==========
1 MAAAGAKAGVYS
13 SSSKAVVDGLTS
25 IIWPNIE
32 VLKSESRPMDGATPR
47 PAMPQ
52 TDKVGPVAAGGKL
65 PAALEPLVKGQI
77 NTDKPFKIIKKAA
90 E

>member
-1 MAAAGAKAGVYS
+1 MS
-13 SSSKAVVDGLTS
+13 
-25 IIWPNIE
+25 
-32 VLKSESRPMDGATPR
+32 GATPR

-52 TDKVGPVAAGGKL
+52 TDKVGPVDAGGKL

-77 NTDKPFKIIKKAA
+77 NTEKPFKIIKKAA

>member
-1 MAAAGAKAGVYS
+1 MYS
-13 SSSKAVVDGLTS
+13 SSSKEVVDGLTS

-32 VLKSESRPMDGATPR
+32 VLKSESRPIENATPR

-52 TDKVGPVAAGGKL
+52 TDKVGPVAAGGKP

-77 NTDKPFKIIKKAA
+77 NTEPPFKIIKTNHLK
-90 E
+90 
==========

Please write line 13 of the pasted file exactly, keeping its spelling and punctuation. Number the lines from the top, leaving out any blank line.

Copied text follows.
-13 SSSKAVVDGLTS